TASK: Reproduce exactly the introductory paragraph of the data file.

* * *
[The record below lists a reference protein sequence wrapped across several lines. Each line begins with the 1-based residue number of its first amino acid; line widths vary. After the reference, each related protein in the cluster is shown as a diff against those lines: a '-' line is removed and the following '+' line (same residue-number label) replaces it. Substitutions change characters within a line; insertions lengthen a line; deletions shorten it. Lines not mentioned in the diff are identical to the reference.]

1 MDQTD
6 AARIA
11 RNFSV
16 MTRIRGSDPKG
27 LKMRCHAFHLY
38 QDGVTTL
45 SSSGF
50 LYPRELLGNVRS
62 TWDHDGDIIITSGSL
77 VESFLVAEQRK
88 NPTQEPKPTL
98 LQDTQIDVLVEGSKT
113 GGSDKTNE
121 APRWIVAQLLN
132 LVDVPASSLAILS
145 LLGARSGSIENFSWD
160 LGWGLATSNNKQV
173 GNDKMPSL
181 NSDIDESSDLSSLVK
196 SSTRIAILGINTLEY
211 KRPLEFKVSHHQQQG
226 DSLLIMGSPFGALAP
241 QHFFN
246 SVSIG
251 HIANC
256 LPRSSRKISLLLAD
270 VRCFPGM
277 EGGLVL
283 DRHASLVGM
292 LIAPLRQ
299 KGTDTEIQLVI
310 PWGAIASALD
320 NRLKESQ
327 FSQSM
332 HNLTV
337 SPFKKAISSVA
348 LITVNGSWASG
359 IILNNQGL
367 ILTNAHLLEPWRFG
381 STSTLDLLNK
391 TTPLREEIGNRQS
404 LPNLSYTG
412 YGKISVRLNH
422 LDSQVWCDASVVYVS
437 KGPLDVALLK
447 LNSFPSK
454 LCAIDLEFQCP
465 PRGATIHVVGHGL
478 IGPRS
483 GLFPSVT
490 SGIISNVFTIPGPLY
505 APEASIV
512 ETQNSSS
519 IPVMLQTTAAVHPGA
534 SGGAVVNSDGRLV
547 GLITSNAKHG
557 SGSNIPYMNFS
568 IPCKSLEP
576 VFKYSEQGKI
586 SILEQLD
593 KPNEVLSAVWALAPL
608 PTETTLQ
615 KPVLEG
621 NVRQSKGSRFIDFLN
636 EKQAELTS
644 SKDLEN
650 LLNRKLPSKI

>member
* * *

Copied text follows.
[The record below lists a reference protein sequence wrapped across several lines. Each line begins with the 1-based residue number of its first amino acid; line widths vary. After the reference, each related protein in the cluster is shown as a diff against those lines: a '-' line is removed and the following '+' line (same residue-number label) replaces it. Substitutions change characters within a line; insertions lengthen a line; deletions shorten it. Lines not mentioned in the diff are identical to the reference.]